With NFTs, you truly own all your data, and the flip side of that is you are free to allow any application you’d like use that data — such that you could, in the future, truly live in a Ready Player One or Daemon esque metaverse where your avatar and its items can travel freely between games and worlds and other virtual experiences, and everything seamlessly connects together. Kind of insane and far fetched for now, so don’t get too caught up with this stuff if it doesn’t resonate with you — I’m just throwing stuff out there for the true believers among you all now. The future is coming, and it’s fucking awesome.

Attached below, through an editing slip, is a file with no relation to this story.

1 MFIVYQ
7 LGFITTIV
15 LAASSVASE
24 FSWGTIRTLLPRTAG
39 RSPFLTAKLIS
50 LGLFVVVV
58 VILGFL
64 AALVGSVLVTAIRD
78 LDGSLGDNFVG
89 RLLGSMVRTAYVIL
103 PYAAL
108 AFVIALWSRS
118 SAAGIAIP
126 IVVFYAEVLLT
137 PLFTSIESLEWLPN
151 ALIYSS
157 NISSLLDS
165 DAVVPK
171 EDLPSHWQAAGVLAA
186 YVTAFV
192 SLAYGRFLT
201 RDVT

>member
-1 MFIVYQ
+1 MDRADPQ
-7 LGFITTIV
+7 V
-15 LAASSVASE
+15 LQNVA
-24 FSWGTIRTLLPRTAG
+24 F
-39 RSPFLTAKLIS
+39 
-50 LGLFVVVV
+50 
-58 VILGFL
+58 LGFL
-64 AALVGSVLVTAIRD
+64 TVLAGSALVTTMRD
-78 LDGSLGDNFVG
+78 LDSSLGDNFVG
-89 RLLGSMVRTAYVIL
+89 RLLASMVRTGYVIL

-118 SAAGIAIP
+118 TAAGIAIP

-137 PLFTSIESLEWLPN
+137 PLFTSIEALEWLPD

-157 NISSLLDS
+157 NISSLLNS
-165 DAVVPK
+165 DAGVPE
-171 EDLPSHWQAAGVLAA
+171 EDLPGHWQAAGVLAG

Don’t worry, energy consumption isn’t a real concern. Less overhead, really
Finally, a common criticism of NFTs earlier this year was that they consume massive amounts of energy and are thus ethically indefensible as giant environmental drains on the earth.
One thing to keep in mind is that NFTs in of themselves don’t precisely really cause any blockchain to consume more resources than they would otherwise, and the amount of hash power used to secure a given blockchain at the present moment predominantly only correlates to the price of the cryptocurrency that blockchain powers. Even if no NFTs were being bought and sold on Ethereum, if the price of Ethereum rose, there would be increased power consumption right now, and even if all that’s happening on Ethereum is NFT minting and selling, if the price of Ethereum dropped, there would be decreased power consumption.